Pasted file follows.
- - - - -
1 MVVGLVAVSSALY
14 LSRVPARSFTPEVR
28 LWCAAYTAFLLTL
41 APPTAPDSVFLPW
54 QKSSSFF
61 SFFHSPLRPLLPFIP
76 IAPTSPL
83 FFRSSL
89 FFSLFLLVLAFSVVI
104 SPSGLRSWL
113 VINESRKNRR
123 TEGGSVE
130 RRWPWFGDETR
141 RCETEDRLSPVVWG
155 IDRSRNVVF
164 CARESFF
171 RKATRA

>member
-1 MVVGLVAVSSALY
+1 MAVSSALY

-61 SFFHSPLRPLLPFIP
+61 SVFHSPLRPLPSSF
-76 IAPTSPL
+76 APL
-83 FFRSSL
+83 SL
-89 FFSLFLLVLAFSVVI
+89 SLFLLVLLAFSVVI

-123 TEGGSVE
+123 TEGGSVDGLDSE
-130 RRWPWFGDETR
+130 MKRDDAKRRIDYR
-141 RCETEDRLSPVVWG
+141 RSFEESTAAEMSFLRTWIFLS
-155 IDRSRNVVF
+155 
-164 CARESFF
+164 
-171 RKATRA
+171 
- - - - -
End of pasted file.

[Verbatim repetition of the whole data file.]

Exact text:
1 MVVGLVAVSSALY
14 LSRVPARSFTPEVR
28 LWCAAYTAFLLTL
41 APPTAPDSVFLPW
54 QKSSSFF
61 SFFHSPLRPLLPFIP
76 IAPTSPL
83 FFRSSL
89 FFSLFLLVLAFSVVI
104 SPSGLRSWL
113 VINESRKNRR
123 TEGGSVE
130 RRWPWFGDETR
141 RCETEDRLSPVVWG
155 IDRSRNVVF
164 CARESFF
171 RKATRA

>member
-1 MVVGLVAVSSALY
+1 MAVSSALY

-61 SFFHSPLRPLLPFIP
+61 SVFHSPLRPLPSSF
-76 IAPTSPL
+76 APL
-83 FFRSSL
+83 SL
-89 FFSLFLLVLAFSVVI
+89 SLFLLVLLAFSVVI

-123 TEGGSVE
+123 TEGGSVDGLDSE
-130 RRWPWFGDETR
+130 MKRDDAKRRIDYR
-141 RCETEDRLSPVVWG
+141 RSFEESTAAEMSFLRTWIFLS
-155 IDRSRNVVF
+155 
-164 CARESFF
+164 
-171 RKATRA
+171 